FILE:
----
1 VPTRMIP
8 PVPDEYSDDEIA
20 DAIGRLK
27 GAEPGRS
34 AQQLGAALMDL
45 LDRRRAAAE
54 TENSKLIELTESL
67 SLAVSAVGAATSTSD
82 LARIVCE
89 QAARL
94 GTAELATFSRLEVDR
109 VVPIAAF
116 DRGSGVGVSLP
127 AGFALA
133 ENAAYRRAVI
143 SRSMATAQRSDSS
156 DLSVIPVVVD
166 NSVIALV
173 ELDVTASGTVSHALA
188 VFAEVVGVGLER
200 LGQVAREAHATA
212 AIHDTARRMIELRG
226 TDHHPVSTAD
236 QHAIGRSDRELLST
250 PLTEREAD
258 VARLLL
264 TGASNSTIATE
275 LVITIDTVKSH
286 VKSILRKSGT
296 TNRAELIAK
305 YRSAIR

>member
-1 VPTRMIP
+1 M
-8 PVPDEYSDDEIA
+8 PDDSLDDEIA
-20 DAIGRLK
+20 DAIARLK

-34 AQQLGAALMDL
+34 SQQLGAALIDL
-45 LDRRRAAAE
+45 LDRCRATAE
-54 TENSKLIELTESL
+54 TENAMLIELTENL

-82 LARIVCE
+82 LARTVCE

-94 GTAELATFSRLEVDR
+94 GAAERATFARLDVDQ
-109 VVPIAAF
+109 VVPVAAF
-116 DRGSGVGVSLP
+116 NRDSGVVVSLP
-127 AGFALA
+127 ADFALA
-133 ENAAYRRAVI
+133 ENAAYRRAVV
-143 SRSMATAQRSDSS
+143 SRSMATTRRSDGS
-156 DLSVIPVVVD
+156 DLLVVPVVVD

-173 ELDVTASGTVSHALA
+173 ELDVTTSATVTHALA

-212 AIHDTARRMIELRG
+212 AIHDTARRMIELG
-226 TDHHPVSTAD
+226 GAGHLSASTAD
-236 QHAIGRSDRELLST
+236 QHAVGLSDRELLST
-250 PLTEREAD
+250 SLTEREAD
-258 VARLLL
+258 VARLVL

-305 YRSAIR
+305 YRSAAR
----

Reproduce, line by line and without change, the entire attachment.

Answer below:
1 VPTRMIP
8 PVPDEYSDDEIA
20 DAIGRLK
27 GAEPGRS
34 AQQLGAALMDL
45 LDRRRAAAE
54 TENSKLIELTESL
67 SLAVSAVGAATSTSD
82 LARIVCE
89 QAARL
94 GTAELATFSRLEVDR
109 VVPIAAF
116 DRGSGVGVSLP
127 AGFALA
133 ENAAYRRAVI
143 SRSMATAQRSDSS
156 DLSVIPVVVD
166 NSVIALV
173 ELDVTASGTVSHALA
188 VFAEVVGVGLER
200 LGQVAREAHATA
212 AIHDTARRMIELRG
226 TDHHPVSTAD
236 QHAIGRSDRELLST
250 PLTEREAD
258 VARLLL
264 TGASNSTIATE
275 LVITIDTVKSH
286 VKSILRKSGT
296 TNRAELIAK
305 YRSAIR

>member
-1 VPTRMIP
+1 M
-8 PVPDEYSDDEIA
+8 PDDSLDDEIA
-20 DAIGRLK
+20 DAIARLK

-34 AQQLGAALMDL
+34 SQQLGAALIDL
-45 LDRRRAAAE
+45 LDRCRATAE
-54 TENSKLIELTESL
+54 TENAMLIELTENL

-82 LARIVCE
+82 LARTVCE

-94 GTAELATFSRLEVDR
+94 GAAERATFARLDVDQ
-109 VVPIAAF
+109 VVPVAAF
-116 DRGSGVGVSLP
+116 NRDSGVVVSLP
-127 AGFALA
+127 ADFALA
-133 ENAAYRRAVI
+133 ENAAYRRAVV
-143 SRSMATAQRSDSS
+143 SRSMATTRRSDGS
-156 DLSVIPVVVD
+156 DLLVVPVVVD

-173 ELDVTASGTVSHALA
+173 ELDVTTSATVTHALA

-212 AIHDTARRMIELRG
+212 AIHDTARRMIELG
-226 TDHHPVSTAD
+226 GAGHLSASTAD
-236 QHAIGRSDRELLST
+236 QHAVGLSDRELLST
-250 PLTEREAD
+250 SLTEREAD
-258 VARLLL
+258 VARLVL

-305 YRSAIR
+305 YRSAAR